The Colorful World of Yayoi Kusama

Read about The Colorful World of Yayoi Kusama by Ana Brdar

Yayoi Kusama is one of the most prolific artists to emerge from Japan in the postwar period. The body of work that she created over the last five decades is extensive and diverse, and it helped establish Kusama as a creative force who has transformed and continues to influence the world of contemporary art, fashion and pop-culture.

Kusama was born in 1929 in the town of Matsumoto, Japan. Life in the Kusama household was fairly turbulent – her father was a womanizer and her mother was physically abusive. At the age of 10, Kusama began experiencing intense hallucinations, which prompted her to start painting as a therapeutic outlet. During World War II, she was sent to work in a Japanese military factory where she spent her days sewing parachutes and listening to nothing but the sounds of sirens and war planes flying overhead. This experience would later be reflected in her works, which carried a distinct anti-war message. Kusama pursued higher education in Kyoto where she exclusively studied Nihongo art, due to Japan’s rejection of Western culture at the time. Despite staging several exhibitions in her home country, Kusama became increasingly frustrated with the close-minded nature of Japanese art scene, and in 1957 she decided to move to the United States. She spent her first year living in Seattle, after which she moved to New York City. Prior to moving, she developed correspondence with Georgia O’Keefe, who helped her with sales and exhibitions once she was in New York. Kusama’s art immediately sparked interest with the local art scene and she quickly connected with her contemporaries, most notably sculptors Donald Judd and Eva Hesse. The fifteen years spent in the US were incredibly fruitful for Kusama; she created pieces through various mediums, including drawing, painting, sculpture and performance art. Even though her works were always deeply personal, the works made during the American period were also marked with strong social themes, much in tune with the free-spirited and politically-charged atmosphere of the late ‘60s. With both physical and mental health in decline, Kusama decided to return to Japan in 1973, where she sought treatment in a psychiatric hospital. Her fame quickly faded and she remained relatively unknown on the international art stage for the two decades that followed. However, this all changed in 1993, when Kusama was invited to represent Japan at the 45th Venice Biennale. This is where she showcased one of her most famous installations – an Infinity Mirror room which contained dotted pumpkins, as well as Kusama herself, dressed in color-coordinated magician’s costume. Kusama’s success at the Japanese Pavilion put her back on the map, and she spent the following years exhibiting vibrant, multi-disciplinary art pieces all over the world. She also began collaborating with luxury brands like Lancôme and Louis Vuitton to create products designed with her signature bold colors and polka dots. Kusama, who is in her ninth decade, is still actively making and showcasing her art.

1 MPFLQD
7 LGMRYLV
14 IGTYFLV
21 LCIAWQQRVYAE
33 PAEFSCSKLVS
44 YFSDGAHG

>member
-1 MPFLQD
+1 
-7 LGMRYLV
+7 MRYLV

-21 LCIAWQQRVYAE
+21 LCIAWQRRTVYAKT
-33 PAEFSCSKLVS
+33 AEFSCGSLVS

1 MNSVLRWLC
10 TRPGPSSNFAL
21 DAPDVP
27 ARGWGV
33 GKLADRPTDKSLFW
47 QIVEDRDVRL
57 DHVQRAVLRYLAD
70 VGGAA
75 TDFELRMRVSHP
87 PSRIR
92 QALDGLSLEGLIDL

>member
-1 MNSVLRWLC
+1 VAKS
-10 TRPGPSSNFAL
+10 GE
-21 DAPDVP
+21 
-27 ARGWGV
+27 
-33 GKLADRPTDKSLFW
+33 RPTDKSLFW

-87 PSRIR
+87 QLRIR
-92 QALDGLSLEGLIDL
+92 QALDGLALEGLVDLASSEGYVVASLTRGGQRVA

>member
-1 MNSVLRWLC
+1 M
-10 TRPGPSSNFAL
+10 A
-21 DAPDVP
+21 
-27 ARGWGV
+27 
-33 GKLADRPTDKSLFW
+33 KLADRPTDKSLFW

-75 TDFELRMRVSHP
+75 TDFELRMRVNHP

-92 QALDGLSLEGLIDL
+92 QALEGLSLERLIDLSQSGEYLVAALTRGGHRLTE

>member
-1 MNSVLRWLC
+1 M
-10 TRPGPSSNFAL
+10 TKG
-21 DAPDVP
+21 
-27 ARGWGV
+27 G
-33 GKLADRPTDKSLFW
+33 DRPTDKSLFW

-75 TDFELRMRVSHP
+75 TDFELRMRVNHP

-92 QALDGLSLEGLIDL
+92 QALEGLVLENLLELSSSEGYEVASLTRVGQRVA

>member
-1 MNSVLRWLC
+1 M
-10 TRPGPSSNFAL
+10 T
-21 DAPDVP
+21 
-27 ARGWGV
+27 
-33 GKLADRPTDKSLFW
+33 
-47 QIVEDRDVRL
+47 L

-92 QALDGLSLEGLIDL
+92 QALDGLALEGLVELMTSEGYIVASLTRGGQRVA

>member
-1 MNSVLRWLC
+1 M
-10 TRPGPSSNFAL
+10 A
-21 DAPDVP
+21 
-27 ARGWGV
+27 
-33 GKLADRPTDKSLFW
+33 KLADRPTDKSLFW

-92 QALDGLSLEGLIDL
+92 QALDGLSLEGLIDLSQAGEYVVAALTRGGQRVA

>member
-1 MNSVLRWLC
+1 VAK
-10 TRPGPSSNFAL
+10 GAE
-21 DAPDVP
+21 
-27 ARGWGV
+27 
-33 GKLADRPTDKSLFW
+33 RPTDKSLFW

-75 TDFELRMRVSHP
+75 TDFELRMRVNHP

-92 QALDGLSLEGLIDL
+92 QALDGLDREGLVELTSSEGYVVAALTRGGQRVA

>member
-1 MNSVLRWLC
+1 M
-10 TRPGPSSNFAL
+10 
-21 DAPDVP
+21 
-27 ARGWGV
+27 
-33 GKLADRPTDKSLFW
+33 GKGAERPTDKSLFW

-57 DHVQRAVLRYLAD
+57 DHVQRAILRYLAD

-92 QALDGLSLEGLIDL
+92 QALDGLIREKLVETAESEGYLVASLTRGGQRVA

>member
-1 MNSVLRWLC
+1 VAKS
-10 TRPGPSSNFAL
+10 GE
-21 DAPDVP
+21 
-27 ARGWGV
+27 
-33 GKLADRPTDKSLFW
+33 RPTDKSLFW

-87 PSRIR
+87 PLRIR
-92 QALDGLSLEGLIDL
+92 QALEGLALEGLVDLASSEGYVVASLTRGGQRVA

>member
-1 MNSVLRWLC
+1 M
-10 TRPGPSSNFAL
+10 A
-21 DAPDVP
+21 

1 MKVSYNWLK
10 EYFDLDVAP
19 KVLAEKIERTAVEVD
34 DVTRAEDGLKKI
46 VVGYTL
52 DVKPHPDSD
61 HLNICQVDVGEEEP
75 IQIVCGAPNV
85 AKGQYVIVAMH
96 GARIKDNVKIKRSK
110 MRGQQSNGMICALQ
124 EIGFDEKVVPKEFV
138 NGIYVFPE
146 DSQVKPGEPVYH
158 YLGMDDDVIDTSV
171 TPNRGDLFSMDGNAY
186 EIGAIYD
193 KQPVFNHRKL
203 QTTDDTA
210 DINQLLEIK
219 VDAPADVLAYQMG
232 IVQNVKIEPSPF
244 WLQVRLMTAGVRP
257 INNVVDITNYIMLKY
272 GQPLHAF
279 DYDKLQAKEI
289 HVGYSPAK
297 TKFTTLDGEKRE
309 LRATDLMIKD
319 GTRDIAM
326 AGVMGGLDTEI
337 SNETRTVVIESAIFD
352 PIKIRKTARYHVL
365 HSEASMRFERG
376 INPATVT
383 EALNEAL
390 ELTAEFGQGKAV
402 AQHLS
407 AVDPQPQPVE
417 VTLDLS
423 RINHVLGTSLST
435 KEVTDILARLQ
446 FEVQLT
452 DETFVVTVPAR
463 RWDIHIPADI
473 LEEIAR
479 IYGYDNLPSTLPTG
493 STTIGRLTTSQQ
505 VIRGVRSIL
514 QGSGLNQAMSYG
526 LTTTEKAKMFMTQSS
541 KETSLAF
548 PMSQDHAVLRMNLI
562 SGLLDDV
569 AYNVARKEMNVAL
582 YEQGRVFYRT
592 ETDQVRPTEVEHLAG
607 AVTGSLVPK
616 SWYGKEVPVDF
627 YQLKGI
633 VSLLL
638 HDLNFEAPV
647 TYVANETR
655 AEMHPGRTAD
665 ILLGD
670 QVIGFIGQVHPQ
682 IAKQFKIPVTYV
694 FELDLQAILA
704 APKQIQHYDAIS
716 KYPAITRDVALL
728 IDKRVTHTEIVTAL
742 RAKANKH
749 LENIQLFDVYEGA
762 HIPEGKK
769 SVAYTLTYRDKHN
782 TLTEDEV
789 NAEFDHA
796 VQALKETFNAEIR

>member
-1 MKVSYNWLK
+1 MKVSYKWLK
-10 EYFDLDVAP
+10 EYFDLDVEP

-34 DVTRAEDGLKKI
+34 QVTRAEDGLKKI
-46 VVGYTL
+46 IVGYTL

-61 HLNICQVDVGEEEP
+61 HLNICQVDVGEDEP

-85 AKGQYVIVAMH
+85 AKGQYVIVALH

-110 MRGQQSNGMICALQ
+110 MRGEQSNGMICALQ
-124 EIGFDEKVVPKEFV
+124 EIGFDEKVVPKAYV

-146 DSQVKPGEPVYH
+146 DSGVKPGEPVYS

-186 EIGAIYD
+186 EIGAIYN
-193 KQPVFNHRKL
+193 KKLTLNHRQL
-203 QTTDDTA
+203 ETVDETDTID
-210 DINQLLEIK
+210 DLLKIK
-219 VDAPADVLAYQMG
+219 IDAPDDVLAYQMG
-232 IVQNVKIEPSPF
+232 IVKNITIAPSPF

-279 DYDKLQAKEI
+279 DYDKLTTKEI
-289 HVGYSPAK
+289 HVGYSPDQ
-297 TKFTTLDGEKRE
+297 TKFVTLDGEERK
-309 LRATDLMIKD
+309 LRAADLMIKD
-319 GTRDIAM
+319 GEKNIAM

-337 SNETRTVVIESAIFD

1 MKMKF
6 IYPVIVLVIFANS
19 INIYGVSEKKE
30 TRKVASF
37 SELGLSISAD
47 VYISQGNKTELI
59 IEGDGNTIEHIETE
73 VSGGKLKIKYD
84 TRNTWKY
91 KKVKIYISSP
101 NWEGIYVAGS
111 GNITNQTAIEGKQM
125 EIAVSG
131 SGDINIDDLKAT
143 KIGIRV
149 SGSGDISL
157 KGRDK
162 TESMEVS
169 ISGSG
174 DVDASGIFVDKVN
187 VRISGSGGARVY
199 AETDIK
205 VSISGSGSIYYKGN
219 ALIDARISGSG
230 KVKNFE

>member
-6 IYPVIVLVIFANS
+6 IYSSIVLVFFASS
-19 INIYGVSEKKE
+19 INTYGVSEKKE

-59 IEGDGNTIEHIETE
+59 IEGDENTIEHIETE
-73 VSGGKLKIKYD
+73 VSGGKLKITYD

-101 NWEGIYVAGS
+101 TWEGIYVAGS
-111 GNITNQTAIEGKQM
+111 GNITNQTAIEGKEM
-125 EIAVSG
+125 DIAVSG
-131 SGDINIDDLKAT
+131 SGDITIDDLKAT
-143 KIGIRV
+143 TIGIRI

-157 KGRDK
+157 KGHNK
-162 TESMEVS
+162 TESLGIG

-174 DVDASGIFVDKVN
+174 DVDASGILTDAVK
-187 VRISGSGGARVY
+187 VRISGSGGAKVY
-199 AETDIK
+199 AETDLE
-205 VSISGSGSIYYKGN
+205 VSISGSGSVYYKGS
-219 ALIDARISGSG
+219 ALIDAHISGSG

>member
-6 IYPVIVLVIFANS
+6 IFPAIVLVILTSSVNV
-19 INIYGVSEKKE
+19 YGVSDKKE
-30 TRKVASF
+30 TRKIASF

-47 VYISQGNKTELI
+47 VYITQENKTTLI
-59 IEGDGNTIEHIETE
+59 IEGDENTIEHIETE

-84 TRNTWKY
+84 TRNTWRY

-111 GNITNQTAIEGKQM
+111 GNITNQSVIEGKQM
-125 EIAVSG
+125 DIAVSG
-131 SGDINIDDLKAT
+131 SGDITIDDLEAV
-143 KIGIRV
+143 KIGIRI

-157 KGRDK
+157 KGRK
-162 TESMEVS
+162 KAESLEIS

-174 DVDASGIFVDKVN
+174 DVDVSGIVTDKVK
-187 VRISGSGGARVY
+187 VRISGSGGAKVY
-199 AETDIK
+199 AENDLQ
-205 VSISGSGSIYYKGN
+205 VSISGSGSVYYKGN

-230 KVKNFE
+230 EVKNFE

Yayoi Kusama’s avant-garde works have been inspiration for artists across different movements and generations, from Andy Warhol to Yoko Ono to Damien Hirst. Her impact and legacy on contemporary art could be contributed to her unique, instantly recognizable visuals, but also her ability to remain fiercely independent and true to her creative vision.

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